The Conservatives did surprising well. The Rallings and Thrasher projections had them losing about 900 seats or so, in reality they made a small net gain. The reason seems to be that Labour’s best advances were in places the Tories didn’t have many councillors to lose (and where wards are larger, so there are fewer councillors per voter!), so the Conservative loss to Labour was smaller than might have been expected and cancelled out by Conservative gains from the Liberal Democrats across the South. The Conservatives don’t seem to be crowing about making gains (probably so as not to further unsettle the coalition or set themselves up for a fall when the mid term losses that are still inevitably eventually do arrive). David Cameron himself probably would have faced a lot of dissent from his backbenchers had the AV referendum been lost, but it wasn’t. The question now is probably more what (if anything) he doesn’t to bolster the position of his coalition partners.

The SNP were the unadulterated victors of the night – Scotland was simply a massive, sweeping, SNP landslide, a magnificent victory. There were a couple of polls (from TNS and Scottish Opinion) in the final few days that reported massive SNP leads, much bigger than the more modest ones being shown by YouGov, that at the time I’d assumed were going to be wrong. While the Scottish Opinion 30 point SNP lead obviously didn’t materialise, they were obviously picking up a genuine wave of support towards the SNP at the end of the campaign (and, indeed, YouGov’s internal experiment with exit polling also picked up a big shift towards the SNP, if not to it’s full extent). In Scotland the SNP are now the masters – the effect on wider British politics will be whether this leads to a referendum on Scottish independence and if so when.

The AV referendum went down to the defeat that almost everyone now expected and that the polls had been showing for weeks (the final results were 32/68, so ICM got it bang on). There will be time later to dissect exactly why the NO campaign won so convincingly, but beyond the destabilising effect it has had on the coalition (and what degree that was real or feigned), its now more of an academic point. Electoral reform is now presumably a dead issue for at least a Parliament or two.

Now, I’m off for a rest!


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And more results…

The patterns from last night seem to be a thumping victory for the SNP in Scotland, Labour heading for victory in Wales. In the English local elections the Liberal Democrats are suffering badly, facing extreme losses in Northern cities and patchier losses elsewhere. The Conservatives are experiencing modest losses to Labour, but these are being cancelled out by gains from the Lib Dems.

This afternoon we have the rest of Wales, Scotland and the locals before counting starts on the referendum at 4pm.

Finally, YouGov have released data from polling on election day (a sort of online exit-poll) here.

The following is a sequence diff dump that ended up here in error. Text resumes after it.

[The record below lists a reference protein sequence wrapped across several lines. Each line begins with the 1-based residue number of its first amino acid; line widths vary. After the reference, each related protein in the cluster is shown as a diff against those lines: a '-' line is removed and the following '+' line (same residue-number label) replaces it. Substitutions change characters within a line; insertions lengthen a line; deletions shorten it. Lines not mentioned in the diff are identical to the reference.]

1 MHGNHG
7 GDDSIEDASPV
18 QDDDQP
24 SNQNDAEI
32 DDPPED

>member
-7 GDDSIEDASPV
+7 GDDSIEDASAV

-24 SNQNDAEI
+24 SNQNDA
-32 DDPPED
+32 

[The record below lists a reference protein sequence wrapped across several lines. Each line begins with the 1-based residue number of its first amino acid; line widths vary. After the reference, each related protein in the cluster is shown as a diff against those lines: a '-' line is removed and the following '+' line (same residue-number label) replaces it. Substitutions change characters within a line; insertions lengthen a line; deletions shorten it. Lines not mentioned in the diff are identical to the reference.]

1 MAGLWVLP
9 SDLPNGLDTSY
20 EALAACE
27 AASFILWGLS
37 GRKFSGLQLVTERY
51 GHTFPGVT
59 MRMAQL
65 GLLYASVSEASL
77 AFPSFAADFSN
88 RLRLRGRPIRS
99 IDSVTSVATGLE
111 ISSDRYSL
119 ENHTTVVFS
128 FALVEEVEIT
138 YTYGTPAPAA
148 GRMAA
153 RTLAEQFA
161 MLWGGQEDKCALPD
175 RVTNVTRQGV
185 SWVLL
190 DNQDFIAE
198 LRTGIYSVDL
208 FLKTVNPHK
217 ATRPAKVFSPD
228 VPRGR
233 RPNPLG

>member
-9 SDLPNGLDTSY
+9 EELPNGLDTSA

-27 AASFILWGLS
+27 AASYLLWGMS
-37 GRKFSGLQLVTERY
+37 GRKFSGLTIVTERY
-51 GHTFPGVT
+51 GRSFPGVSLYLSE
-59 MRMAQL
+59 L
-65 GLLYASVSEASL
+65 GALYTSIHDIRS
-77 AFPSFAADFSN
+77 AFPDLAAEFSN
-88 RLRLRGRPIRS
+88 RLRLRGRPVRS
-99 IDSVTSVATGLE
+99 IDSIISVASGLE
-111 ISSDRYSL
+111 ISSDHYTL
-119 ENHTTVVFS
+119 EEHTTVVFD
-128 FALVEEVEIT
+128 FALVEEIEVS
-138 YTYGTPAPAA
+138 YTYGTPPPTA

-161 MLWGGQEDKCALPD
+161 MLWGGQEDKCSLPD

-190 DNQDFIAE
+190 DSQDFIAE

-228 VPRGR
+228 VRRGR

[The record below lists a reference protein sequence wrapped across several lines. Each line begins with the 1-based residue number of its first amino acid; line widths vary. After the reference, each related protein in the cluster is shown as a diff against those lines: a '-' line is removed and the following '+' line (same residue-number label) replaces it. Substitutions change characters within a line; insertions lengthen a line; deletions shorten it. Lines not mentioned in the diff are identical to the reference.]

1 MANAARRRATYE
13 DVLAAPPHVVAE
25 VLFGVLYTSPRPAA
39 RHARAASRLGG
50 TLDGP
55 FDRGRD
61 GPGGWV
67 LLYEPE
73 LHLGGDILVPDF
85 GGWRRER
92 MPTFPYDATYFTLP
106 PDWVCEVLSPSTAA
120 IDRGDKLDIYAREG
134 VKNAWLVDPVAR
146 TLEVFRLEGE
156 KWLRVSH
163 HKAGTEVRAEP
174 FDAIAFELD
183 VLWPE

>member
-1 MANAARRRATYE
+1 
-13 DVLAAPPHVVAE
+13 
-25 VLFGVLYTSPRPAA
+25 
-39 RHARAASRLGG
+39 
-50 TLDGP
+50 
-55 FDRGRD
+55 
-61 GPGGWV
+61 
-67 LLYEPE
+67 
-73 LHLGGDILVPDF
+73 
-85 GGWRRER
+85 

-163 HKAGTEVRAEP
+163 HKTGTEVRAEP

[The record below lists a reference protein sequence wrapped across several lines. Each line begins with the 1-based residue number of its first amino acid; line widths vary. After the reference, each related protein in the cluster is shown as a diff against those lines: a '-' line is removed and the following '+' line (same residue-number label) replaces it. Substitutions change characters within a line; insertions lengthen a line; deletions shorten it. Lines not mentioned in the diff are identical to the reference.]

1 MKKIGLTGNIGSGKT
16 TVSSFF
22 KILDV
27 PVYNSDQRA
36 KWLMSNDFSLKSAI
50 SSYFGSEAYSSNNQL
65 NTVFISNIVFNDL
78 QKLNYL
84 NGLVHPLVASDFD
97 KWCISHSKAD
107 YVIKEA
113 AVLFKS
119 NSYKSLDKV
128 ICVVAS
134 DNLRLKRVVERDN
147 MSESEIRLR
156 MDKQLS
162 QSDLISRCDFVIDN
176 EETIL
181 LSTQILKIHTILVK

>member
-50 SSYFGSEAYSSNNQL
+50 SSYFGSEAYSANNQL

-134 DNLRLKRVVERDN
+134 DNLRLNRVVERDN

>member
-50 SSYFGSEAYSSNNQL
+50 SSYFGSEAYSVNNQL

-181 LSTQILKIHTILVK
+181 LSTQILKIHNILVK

Election night

There is one final poll on the AV referendum. Opinium for the Evening Standard have figures of YES 36%, NO 64%.

Next stop results. Polls close at 10pm. Some local councils, and some of Scotland and Wales are counting overnight, but results will be relatively slow going because of the need to validate the local/Scottish/Welsh papers AND referendum ballot papers. The Press Association’s estimated declaration times suggest we won’t have anything till around midnight (Sunderland and Tameside are the first councils expected to declare, Bridgend the first Welsh seat), and apart from then little until 1am. There’s unlikely to be anything in Scotland till 2am.

The referendum count starts at 4pm tomorrow.

As far as I am aware there are NO exit polls tonight.

UPDATE: There is also a final Scottish Parliament poll in tonight’s Daily Mail, conducted by Progressive Scottish opinion (while it’s being published tonight, it isn’t an exit poll – the fieldwork was conducted over the weekend, continuing up until Tuesday). Topline figures are constituency: CON 12%, LAB 26%, LDEM 4%, SNP 51%. Regional: CON 12%, LAB 22%, LDEM 3%, SNP 53%, Green 5%. A thirty-one point lead for the SNP in the regional vote seems, to put it politely, somewhat unlikely.


One more final poll for the referendum tomorrow – YouGov for the Sun have topline figures of YES 40%, NO 60%. That’s in the same sort of ball park as YouGov’s AV polling over the last fortnight or so, a very substantial NO lead (unless the polls are horribly, horribly wrong a NO victory appears a certainty) but not as large as suggested by ComRes and ICM. The poll was conducted yesterday and today, with a sample of 5,725.

There is apparently also an Angus Reid poll on AV due out tonight – I do not know when or where.

To avoid confusion, people are also tweeting a poll from the Metro apparently showing a 4 point lead for Yes. I’ve no idea of the veracity of the poll, but it is of readers of Metro under the age of 44, so is not intended to be a nationally representative poll or a prediction of the overall result.

UPDATE: The final Angus Reid poll on AV is now out, and has YES on 39%, NO on 61%